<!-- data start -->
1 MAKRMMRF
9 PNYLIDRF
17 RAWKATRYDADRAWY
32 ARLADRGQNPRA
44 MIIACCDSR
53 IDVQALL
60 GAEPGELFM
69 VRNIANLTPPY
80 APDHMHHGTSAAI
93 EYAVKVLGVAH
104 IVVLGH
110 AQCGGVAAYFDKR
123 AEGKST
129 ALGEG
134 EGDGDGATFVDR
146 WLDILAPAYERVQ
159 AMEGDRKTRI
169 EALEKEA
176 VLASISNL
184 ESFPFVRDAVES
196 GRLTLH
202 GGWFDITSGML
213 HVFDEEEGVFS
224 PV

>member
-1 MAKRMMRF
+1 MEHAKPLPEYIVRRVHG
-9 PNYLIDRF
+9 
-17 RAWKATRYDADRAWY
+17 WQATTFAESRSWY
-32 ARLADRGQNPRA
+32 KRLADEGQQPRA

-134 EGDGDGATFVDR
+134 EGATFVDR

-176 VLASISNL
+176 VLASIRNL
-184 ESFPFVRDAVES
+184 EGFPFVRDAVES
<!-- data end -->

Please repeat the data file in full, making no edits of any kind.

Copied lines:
1 MAKRMMRF
9 PNYLIDRF
17 RAWKATRYDADRAWY
32 ARLADRGQNPRA
44 MIIACCDSR
53 IDVQALL
60 GAEPGELFM
69 VRNIANLTPPY
80 APDHMHHGTSAAI
93 EYAVKVLGVAH
104 IVVLGH
110 AQCGGVAAYFDKR
123 AEGKST
129 ALGEG
134 EGDGDGATFVDR
146 WLDILAPAYERVQ
159 AMEGDRKTRI
169 EALEKEA
176 VLASISNL
184 ESFPFVRDAVES
196 GRLTLH
202 GGWFDITSGML
213 HVFDEEEGVFS
224 PV

>member
-1 MAKRMMRF
+1 MEHAKPLPEYIVRRVHG
-9 PNYLIDRF
+9 
-17 RAWKATRYDADRAWY
+17 WQATTFAESRSWY
-32 ARLADRGQNPRA
+32 KRLADEGQQPRA

-134 EGDGDGATFVDR
+134 EGATFVDR

-176 VLASISNL
+176 VLASIRNL
-184 ESFPFVRDAVES
+184 EGFPFVRDAVES